In defence of free takers: to point or not to point, that is the question

Cork players and ref

Photo: Breaking News

It’s the last minute of a cup final; you are standing over a free kick, you step up and score the winner for your team. That is the dream of every young soccer player the world over. In that game you only have one option, it’s either a goal, or it’s not a goal. There is no in-between.

Trust the Irish game to make it a bit more complicated.

You’re two points down. Do you stick it over? Do you have a go at goal?

That should easily be answered by bringing time into the decision making process. It is an easy question – do I have time to put it over, go one behind and try winning the kick out to get an equaliser?

The referee is, rightly or wrongly, the only source of time remaining for a player on a pitch. There is no one else to ask, they control the finishing time. We all knew that on Sunday Cormac Reilly had played 2:50 of a supposed two minutes of stoppage time when Colm O’Neill stepped up to take his free. Time is officially up.

Reminiscent of Cillian O’Connor’s effort last September, Colm has no way of knowing how long is left without asking the man in the middle. Players don’t have the luxury of fancy TV graphics. It doesn’t matter if time is actually up or how long has been played because the players don’t know. If a player was able to hear the PA in Croke Park or had time to keep an eye on the big screen in an All-Ireland quarter-final, then questions would have to be asked about their performance and focus.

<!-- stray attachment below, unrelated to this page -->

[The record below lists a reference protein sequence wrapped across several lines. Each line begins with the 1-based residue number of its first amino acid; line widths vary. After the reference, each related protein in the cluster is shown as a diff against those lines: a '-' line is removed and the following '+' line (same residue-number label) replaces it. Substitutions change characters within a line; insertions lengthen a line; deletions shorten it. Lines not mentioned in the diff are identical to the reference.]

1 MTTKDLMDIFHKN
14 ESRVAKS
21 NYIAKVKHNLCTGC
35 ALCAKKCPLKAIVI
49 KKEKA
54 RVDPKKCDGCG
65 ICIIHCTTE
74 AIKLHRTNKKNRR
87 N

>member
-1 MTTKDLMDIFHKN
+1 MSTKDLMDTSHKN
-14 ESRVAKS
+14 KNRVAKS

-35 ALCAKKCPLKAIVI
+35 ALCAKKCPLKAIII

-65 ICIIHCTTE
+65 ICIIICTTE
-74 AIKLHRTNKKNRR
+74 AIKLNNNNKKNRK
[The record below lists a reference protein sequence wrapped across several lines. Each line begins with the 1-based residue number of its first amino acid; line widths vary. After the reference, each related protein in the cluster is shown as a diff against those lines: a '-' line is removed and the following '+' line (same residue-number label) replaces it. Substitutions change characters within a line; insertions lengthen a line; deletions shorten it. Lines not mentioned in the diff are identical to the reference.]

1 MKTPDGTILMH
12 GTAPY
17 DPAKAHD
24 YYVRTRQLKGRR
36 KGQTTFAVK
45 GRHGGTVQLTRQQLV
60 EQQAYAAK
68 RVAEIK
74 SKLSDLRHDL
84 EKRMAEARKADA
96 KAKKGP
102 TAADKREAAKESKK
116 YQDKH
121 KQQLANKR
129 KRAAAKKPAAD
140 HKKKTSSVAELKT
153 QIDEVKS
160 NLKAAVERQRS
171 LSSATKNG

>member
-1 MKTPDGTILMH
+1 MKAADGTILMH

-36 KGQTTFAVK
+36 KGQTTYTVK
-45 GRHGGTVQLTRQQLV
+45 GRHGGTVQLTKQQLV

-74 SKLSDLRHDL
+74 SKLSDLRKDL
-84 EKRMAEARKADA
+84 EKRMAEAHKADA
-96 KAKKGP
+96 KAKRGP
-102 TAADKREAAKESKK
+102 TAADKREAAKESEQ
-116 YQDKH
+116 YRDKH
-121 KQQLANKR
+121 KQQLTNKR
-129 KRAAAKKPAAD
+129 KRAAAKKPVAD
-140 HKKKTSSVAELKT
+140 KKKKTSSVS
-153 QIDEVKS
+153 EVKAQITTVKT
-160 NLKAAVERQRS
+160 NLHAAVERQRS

If, and it is an if, Cillian O’Connor and Colm O’Neill were told they had time to take a point, then statistically speaking it is the right decision. Odds are better of winning a kick-out and getting an equaliser than shooting at a goal with at least ten men on the line. Players of their calibre don’t put it over if they know it is the last kick of the game.

We’re heard from Cork about it but unfortunately we will probably not hear from Cormac Reilly. That is another issue for another article.

Perhaps, like Sean Cavanagh suggests, we should follow the ladies’ model and use a buzzer. No questions can be asked and it is another pressure removed from what is an undoubtedly stressful job as an inter-county referee.

I do not for one minute believe the referee cost Cork on Sunday, nor do I believe the referee cost Mayo last September, but it sure would be nice, just once, for it not to be an issue.

Seamus Conwell is a financial journalist with CNBC in London and a GAA statistician in his spare time. He can be followed on Twitter @SeamusConwell.

10 thoughts on “In defence of free takers: to point or not to point, that is the question

  1. Grand Seamus, it’s hard not to think back to last September when Cillian was in a similar spot with time on the clock, albeit injury time. The difference though with O’Neill’s was that injury time was already up, so it was naive, no matter what O’Neill’ or Cork say, to think that there would be time for another play. And it’s not up to the ref to advise the player to go for a point or a goal. O’Neil and cork just didn’t have the balls to go for the goal and they have to live with that. So we move on, they go home…simples.